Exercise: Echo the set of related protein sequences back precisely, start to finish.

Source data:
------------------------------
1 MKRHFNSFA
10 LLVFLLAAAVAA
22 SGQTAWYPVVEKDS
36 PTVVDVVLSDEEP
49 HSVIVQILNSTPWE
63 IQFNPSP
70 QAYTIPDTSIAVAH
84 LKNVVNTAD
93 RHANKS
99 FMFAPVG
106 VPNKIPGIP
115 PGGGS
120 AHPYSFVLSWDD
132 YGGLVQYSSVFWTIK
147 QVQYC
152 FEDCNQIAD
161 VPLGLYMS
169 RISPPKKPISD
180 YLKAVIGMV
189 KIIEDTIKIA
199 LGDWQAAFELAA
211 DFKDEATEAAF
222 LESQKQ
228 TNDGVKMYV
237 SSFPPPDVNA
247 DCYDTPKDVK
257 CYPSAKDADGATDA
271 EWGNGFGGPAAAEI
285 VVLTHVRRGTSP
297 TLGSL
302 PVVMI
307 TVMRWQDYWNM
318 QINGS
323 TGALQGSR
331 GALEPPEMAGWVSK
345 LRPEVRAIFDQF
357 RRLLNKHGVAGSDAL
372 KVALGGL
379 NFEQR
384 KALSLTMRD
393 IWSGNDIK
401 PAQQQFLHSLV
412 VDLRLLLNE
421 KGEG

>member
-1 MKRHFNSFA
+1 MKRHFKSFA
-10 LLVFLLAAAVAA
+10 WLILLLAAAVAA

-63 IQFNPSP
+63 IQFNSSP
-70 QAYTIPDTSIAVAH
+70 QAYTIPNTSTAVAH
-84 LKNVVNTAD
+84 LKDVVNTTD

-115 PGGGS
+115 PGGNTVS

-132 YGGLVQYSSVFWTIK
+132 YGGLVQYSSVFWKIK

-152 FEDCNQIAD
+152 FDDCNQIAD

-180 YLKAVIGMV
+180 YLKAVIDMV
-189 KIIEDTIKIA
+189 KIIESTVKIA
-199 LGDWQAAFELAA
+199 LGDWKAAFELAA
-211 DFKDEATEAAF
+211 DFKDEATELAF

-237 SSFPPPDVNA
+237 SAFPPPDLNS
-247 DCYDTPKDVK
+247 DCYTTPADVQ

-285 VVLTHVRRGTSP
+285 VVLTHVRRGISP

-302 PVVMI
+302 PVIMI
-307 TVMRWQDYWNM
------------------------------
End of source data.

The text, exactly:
1 MKRHFNSFA
10 LLVFLLAAAVAA
22 SGQTAWYPVVEKDS
36 PTVVDVVLSDEEP
49 HSVIVQILNSTPWE
63 IQFNPSP
70 QAYTIPDTSIAVAH
84 LKNVVNTAD
93 RHANKS
99 FMFAPVG
106 VPNKIPGIP
115 PGGGS
120 AHPYSFVLSWDD
132 YGGLVQYSSVFWTIK
147 QVQYC
152 FEDCNQIAD
161 VPLGLYMS
169 RISPPKKPISD
180 YLKAVIGMV
189 KIIEDTIKIA
199 LGDWQAAFELAA
211 DFKDEATEAAF
222 LESQKQ
228 TNDGVKMYV
237 SSFPPPDVNA
247 DCYDTPKDVK
257 CYPSAKDADGATDA
271 EWGNGFGGPAAAEI
285 VVLTHVRRGTSP
297 TLGSL
302 PVVMI
307 TVMRWQDYWNM
318 QINGS
323 TGALQGSR
331 GALEPPEMAGWVSK
345 LRPEVRAIFDQF
357 RRLLNKHGVAGSDAL
372 KVALGGL
379 NFEQR
384 KALSLTMRD
393 IWSGNDIK
401 PAQQQFLHSLV
412 VDLRLLLNE
421 KGEG

>member
-1 MKRHFNSFA
+1 MKRHFKSFA
-10 LLVFLLAAAVAA
+10 WLILLLAAAVAA

-63 IQFNPSP
+63 IQFNSSP
-70 QAYTIPDTSIAVAH
+70 QAYTIPNTSTAVAH
-84 LKNVVNTAD
+84 LKDVVNTTD

-115 PGGGS
+115 PGGNTVS

-132 YGGLVQYSSVFWTIK
+132 YGGLVQYSSVFWKIK

-152 FEDCNQIAD
+152 FDDCNQIAD

-180 YLKAVIGMV
+180 YLKAVIDMV
-189 KIIEDTIKIA
+189 KIIESTVKIA
-199 LGDWQAAFELAA
+199 LGDWKAAFELAA
-211 DFKDEATEAAF
+211 DFKDEATELAF

-237 SSFPPPDVNA
+237 SAFPPPDLNS
-247 DCYDTPKDVK
+247 DCYTTPADVQ

-285 VVLTHVRRGTSP
+285 VVLTHVRRGISP

-302 PVVMI
+302 PVIMI
-307 TVMRWQDYWNM